A wide range of etiologies can lead to nonobstructive azoospermia (Table 1). Because some of the pathological conditions that lead to nonobstructive azoospermia can be acquired or progress later in life, a history of fecundity (secondary infertility) in a man with azoospermia does not rule out nonobstructive causes.
Physical findings suggestive of nonobstructive azoospermia are summarized in Table 2. However, clinicians should be aware that many of the physical signs of nonobstructive azoospermia may be subtle. In fact, men with nonobstructive azoospermia may have a normal physical examination. Thus, prudent investigations are required to aid in making a correct diagnosis. buy asthma inhalers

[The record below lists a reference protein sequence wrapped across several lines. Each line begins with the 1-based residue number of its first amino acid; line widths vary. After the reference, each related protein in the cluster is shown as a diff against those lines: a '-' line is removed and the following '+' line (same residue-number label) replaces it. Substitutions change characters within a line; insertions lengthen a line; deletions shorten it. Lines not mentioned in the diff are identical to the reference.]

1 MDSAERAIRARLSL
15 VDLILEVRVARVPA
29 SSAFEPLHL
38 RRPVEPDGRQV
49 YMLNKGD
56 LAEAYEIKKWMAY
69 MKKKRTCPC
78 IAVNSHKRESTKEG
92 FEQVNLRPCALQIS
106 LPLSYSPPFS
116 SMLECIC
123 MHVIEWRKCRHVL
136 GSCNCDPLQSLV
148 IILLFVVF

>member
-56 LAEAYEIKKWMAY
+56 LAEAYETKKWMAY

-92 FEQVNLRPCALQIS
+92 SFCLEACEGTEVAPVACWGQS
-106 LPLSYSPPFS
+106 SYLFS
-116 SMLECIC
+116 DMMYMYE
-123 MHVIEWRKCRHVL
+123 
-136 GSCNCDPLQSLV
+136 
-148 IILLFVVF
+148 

Endocrinological causes of nonobstructive azoospermia
Interpretation of hormonal levels for infertile patients should be cautious. The ‘normal’ range of values from various laboratories for hormonal profiles are generally derived from a population of subjects who are not known to have any pathological conditions that can affect the particular parameters (as opposed to being from a fertile population, as is done for semen analysis). However, most men with subfertility or infertility are asymptomatic and generally are not aware of their conditions. Hence, in subfertile and infertile men, the finding of hormonal parameters falling within the wide ‘normal’ range does not rule out the possibility of subtle endocrinopathies contributing to their subfertility or infertility.